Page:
The popularity of VoIP has been growing in recent years and users will know that there are several options open to them. These include SIP trunking and hosted PBX, but what are the differences?

Hosted PBX is a system with a number of advanced VoIP features, which means the user does not need to have a lot of equipment on site. PBX stands for private branch exchange. The calls that come into the system can be sent to different extensions in the room or building, with the system service provider responsible for all the technical details.

There are a number of advantages to using this system. It allows more than one person to be reached via a single phone number and can also deal with calls that are not picked up immediately. Features such as voicemail, fax systems, conference calls and call records can all be included. Many of these features can also be found with SIP trunking, but hosted PBX can be a very cost-effective system to have. Upgrades and changes of hardware do not affect the end user and this is a popular option for small businesses.

SIP trunking is another option for the business user. SIP stands for session initiation protocol and is used to help to improve communications quality. The use of a SIP system means that the user no longer needs to have primary rate interfaces and ISDN basic rate interfaces. SIP trunking makes use of VoIP to help to connect the internet with a PBX. For the user, the PBX has to be able to connect to all the internal users of the system and to the service provider.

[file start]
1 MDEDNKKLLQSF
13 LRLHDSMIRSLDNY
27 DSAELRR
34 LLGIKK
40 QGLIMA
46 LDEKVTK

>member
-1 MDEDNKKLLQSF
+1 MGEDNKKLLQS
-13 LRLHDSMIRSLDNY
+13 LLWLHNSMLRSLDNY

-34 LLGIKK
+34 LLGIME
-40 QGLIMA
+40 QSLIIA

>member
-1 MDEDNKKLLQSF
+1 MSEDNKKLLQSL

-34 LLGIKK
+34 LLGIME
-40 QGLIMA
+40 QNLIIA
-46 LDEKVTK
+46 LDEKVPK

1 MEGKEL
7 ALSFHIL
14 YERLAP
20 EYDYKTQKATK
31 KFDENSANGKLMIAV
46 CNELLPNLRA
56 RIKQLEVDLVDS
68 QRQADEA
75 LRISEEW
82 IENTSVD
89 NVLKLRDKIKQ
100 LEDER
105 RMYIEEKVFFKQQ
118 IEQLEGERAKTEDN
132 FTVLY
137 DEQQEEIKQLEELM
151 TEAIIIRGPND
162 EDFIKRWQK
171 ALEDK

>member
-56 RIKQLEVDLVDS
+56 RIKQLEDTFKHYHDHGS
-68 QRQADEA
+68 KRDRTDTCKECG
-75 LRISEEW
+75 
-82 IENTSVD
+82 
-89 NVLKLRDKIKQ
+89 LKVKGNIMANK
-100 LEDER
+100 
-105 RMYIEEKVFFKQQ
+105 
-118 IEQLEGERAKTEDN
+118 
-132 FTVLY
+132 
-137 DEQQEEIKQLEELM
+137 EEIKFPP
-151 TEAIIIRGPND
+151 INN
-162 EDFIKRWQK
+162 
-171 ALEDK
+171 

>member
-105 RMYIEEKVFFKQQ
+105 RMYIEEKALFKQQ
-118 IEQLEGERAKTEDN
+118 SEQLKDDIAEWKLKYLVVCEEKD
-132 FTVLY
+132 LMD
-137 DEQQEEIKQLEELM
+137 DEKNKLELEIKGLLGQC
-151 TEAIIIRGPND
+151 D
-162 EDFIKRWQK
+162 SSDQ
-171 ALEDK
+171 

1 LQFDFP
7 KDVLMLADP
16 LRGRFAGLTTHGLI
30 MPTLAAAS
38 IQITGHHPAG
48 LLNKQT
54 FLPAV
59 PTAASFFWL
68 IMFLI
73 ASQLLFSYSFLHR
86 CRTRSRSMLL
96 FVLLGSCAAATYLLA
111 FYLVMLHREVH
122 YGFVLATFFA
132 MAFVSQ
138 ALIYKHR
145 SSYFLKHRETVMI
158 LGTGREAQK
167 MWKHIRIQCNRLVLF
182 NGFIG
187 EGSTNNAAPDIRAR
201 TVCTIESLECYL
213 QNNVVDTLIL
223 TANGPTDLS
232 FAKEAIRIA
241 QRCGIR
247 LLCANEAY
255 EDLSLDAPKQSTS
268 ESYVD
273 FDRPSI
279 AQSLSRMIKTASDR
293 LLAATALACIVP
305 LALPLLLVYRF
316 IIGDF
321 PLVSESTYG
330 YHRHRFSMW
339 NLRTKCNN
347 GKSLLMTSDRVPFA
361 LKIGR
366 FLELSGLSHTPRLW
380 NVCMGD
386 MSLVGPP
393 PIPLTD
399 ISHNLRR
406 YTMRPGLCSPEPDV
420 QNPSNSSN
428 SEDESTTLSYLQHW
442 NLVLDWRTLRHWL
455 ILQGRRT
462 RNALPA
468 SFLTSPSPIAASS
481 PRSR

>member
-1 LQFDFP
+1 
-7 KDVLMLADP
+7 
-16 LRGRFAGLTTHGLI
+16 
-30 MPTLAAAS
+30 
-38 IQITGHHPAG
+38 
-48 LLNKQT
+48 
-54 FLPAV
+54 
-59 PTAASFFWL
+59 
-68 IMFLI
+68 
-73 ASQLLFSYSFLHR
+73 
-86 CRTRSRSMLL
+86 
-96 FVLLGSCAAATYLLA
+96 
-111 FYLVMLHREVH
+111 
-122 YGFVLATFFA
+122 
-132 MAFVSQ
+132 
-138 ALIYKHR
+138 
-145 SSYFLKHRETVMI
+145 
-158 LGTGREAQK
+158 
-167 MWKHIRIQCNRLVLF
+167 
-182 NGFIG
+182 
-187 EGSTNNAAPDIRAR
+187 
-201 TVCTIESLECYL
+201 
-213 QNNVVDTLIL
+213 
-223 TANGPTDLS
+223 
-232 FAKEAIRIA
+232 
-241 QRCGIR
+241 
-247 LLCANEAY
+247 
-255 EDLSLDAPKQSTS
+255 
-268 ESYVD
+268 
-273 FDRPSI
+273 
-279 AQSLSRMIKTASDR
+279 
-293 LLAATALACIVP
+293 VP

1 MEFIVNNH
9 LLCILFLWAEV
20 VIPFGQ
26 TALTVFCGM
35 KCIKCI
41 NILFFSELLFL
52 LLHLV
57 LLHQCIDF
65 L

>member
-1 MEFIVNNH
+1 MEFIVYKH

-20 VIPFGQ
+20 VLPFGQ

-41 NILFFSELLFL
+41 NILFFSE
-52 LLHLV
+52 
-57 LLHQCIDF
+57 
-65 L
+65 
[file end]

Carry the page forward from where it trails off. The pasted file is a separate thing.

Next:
The internet acts as a replacement for the traditional line, meaning that the user is easily able to connect with both mobile and fixed-line users no matter where they are in the world. The use of SIP trunking also means that data can be combined, and there is no longer any requirement for separate system for each mode involved. This makes this system cost-efficient and it is also known for its reliability.

One of the main differences between the two systems is the size of use. If you are running a small business with less than 20 staff members, then the hosted PBX option may work best for you. Businesses with more than 20 employees will see more benefit from SIP trunking.

Businesses will also notice a difference in the level of flexibility with each option. SIP trunking has the same infrastructure that is needed for the maintenance of a PBX; however, the flexibility here comes with the cost. The hosted PBX has the potential to cut out some of the configuration but the provider is often willing to adapt to the needs of the client. Add to this the superior security found with SIP trunking services and it is easy to understand why many companies are turning to this option, even with the advantages of hosted PBX.